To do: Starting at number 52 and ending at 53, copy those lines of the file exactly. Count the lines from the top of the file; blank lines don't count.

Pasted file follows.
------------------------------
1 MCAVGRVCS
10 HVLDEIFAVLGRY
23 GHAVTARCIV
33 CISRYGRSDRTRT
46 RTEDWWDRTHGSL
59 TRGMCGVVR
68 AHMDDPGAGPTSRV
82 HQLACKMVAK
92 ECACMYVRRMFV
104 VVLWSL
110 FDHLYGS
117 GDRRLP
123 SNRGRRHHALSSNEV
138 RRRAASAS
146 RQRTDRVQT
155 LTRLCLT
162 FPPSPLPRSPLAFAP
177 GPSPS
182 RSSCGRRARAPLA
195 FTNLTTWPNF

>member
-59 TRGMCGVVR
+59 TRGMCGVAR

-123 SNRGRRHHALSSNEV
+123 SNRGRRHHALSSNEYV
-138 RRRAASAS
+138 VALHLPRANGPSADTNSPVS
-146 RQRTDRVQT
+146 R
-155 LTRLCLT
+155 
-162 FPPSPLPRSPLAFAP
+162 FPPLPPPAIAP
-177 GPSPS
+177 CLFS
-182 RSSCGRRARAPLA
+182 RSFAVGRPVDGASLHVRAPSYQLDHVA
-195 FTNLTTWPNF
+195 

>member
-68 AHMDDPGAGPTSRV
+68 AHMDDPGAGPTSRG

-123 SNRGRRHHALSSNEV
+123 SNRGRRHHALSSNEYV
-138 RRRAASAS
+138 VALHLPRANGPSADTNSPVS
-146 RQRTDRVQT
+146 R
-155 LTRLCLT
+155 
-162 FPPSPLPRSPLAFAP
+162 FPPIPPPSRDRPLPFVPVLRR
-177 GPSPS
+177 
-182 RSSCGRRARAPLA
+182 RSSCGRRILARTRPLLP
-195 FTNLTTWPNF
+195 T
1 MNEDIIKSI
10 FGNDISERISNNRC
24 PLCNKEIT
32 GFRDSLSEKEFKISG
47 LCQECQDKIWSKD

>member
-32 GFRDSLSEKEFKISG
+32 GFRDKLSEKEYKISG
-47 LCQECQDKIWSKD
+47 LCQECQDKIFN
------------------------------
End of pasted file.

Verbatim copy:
+162 FPPIPPPSRDRPLPFVPVLRR
-177 GPSPS